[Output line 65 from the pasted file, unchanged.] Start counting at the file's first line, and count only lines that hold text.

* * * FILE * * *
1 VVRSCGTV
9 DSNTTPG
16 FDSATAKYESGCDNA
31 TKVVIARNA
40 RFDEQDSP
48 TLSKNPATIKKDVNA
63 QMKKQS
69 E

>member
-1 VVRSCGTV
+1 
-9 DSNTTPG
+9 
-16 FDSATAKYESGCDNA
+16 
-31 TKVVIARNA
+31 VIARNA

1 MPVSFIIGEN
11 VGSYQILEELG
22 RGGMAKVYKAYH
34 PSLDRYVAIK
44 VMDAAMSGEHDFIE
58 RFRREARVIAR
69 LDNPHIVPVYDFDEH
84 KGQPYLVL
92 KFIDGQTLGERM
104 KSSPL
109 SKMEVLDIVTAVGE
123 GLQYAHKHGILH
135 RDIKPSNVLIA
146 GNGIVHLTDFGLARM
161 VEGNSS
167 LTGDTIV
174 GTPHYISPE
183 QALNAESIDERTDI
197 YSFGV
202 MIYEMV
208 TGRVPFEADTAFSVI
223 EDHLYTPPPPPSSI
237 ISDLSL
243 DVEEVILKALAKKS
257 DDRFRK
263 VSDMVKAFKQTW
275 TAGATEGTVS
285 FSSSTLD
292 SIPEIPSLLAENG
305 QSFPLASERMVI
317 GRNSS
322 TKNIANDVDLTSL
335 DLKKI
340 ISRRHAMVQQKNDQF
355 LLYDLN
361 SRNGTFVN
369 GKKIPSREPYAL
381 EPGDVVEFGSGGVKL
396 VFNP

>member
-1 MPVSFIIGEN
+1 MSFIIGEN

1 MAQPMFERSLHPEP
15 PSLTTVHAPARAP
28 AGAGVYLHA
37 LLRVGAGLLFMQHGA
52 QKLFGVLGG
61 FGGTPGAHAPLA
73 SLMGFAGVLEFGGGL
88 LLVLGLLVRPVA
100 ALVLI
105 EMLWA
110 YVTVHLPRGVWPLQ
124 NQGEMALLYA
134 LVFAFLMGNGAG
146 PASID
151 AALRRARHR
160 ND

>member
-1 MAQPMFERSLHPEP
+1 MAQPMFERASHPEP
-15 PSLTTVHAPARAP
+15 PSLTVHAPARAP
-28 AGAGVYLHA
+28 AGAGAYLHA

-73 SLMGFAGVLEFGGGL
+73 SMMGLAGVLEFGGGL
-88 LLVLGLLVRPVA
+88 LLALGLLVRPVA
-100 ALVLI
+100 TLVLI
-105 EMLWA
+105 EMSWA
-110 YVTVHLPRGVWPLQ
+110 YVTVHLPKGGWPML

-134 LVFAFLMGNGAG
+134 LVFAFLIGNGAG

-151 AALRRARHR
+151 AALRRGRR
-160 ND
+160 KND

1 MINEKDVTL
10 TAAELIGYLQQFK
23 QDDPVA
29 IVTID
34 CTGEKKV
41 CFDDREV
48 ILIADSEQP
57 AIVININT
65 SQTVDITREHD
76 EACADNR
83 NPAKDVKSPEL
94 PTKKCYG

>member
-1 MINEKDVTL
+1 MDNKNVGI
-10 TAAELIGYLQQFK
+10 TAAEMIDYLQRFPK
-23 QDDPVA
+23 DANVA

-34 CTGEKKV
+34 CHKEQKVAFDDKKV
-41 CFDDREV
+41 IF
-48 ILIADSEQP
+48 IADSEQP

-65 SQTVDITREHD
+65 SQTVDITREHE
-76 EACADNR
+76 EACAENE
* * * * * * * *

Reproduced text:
61 FGGTPGAHAPLA